Developments in seaweed farming in Southeast Asia
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During the last thirty years, seaweed farming has progressed in the region comprising the Association of Southeast Asian Nations (ASEAN). Farm production reached a high of 146,500 mt of dried seaweeds in 1997 from an initial harvest of 500 mt in 1973. In 1997, the ASEAN region produced about 90% of the world s production of carrageenophyte seaweed, providing raw materials for the US$35O million world carrageenan market. Two species of carrageenophytes, Kappaphycus alvarezii (=Eucheuma cottonii) and Eucheuma denticulatum (=Eucheuma spinosum), constitute the base of the seaweed industry in the region. K. alvarezii is predominantly farmed in the Philippines and Malaysia while E. denticulatum is dominant in Indonesia. Vegetative propagation is still applied in all farmed species of carrageenophytes, while the monoline method remains the most popular method of farming. Non-traditional farming areas have been established in central and northern Philippines and in Sabah, Malaysia. The culture technology has been developed for Gracilaria sp.; however, no up-to-date reports on production are available. Seaweed farming has become one of the most important sources of livelihood for at least 100,000 coastal families in Southeast Asia, contributing apparently to the reduction of blast and cyanide fishing and to the relative improvement of peace and order in seaweed farming areas.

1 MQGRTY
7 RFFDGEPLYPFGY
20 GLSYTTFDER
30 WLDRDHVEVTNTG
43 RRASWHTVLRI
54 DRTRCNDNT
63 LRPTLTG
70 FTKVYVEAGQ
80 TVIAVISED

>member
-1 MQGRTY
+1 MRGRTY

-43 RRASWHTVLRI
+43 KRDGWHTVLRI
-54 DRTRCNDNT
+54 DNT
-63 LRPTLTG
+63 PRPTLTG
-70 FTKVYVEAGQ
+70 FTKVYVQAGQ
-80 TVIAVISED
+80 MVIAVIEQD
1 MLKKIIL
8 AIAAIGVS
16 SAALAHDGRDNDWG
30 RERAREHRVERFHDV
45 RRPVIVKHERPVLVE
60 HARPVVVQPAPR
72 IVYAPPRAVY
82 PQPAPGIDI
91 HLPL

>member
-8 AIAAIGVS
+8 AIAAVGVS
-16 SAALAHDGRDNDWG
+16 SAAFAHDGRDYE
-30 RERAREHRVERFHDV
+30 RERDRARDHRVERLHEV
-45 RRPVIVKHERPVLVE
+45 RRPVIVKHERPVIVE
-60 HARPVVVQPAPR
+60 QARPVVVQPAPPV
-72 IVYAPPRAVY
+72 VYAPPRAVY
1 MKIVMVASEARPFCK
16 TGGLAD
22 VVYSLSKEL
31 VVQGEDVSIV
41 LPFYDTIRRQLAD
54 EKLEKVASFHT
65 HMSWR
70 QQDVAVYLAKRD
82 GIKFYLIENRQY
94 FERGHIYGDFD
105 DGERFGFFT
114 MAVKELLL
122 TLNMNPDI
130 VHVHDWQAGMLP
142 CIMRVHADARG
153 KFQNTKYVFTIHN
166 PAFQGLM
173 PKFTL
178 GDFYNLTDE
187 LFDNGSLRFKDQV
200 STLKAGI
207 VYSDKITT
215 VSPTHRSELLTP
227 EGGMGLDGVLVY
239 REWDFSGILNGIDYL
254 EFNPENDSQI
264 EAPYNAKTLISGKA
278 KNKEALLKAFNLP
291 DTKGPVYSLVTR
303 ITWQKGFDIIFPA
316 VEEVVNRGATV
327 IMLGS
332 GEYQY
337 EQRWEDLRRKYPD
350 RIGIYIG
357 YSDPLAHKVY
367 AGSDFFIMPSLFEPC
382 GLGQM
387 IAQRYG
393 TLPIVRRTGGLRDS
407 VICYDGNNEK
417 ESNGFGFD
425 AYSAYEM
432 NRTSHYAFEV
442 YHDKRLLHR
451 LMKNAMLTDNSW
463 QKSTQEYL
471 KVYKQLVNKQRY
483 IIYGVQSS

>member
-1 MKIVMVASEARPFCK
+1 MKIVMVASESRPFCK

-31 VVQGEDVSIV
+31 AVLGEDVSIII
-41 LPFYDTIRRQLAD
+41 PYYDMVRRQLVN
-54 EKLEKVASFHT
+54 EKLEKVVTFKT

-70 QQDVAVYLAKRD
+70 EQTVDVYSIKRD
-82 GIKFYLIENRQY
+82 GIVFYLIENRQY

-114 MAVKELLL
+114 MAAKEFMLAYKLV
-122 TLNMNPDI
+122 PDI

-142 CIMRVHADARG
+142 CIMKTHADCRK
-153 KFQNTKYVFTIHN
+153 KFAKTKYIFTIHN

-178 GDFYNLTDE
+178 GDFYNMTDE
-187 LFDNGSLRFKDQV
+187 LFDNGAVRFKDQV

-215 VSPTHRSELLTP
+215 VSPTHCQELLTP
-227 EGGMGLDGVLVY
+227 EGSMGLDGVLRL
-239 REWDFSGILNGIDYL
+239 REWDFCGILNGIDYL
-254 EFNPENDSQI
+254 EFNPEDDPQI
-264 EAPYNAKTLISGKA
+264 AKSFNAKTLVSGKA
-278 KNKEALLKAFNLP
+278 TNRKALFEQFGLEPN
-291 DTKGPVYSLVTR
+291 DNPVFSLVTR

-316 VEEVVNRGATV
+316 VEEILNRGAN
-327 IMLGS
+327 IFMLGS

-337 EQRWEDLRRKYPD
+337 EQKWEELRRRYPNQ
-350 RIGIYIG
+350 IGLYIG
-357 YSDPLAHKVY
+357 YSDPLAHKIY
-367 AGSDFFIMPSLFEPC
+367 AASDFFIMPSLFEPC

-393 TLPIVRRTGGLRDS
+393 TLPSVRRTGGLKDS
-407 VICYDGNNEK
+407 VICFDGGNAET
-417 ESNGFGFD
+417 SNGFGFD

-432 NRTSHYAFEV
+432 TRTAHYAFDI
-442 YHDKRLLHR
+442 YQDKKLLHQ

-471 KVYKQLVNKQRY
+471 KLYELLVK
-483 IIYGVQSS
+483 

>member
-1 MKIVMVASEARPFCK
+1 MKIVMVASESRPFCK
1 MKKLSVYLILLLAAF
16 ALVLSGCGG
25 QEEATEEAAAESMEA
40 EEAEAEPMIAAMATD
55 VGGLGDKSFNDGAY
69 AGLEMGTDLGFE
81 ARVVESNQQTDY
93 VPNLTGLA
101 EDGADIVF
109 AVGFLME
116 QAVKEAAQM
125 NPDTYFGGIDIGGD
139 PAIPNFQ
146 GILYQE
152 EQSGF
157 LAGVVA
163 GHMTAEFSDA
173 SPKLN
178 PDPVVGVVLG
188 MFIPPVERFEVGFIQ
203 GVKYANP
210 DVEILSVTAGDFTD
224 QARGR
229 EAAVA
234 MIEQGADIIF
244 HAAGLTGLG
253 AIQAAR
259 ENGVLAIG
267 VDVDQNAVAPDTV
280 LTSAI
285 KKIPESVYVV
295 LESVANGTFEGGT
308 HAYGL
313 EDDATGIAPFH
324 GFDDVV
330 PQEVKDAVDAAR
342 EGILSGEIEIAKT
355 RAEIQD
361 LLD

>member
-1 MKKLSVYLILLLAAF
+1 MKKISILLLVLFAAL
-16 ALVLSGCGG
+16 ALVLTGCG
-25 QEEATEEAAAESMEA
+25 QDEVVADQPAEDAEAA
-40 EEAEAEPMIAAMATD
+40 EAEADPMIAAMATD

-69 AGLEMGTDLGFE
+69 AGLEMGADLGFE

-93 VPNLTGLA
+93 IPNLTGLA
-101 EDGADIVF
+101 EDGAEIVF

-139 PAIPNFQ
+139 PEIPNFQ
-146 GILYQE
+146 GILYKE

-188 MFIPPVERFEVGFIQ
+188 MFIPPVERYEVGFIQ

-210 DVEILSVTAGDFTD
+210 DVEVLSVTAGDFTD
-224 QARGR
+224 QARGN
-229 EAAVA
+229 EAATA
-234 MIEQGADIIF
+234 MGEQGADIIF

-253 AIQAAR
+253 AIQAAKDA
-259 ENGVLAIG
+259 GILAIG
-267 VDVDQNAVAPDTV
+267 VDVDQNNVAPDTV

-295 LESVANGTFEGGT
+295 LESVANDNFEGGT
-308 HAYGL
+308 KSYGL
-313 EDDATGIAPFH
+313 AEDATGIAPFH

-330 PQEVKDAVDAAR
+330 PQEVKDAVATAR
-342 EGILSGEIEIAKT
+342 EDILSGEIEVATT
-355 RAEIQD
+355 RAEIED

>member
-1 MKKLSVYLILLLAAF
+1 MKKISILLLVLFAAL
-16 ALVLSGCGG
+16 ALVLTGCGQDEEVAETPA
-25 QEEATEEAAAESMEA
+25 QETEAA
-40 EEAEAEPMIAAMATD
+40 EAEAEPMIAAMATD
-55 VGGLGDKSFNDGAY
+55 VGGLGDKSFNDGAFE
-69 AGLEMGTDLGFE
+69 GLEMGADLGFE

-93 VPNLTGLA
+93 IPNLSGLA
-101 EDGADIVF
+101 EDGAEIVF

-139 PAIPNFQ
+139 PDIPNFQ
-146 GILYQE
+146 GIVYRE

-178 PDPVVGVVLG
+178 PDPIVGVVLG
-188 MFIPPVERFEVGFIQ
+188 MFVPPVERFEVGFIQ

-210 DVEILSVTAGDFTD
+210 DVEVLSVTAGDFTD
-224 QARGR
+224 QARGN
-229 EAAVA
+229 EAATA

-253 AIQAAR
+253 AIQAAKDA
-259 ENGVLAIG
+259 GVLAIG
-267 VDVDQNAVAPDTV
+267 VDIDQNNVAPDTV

Simbahon, R. S., Ricohermoso, M. A. (2001). Developments in seaweed farming in Southeast Asia. In L. M. B. Garcia (Ed.), Responsible Aquaculture Development in Southeast Asia. Proceedings of the Seminar-Workshop on Aquaculture Development in Southeast Asia organized by the Aquaculture Department, Southeast Asian Fisheries Development Center, 12-14 October 1999, Iloilo City, Philippines (pp. 99-102). Tigbauan, Iloilo, Philippines: Aquaculture Department, Southeast Asian Fisheries Development Center.
- ADSEA '99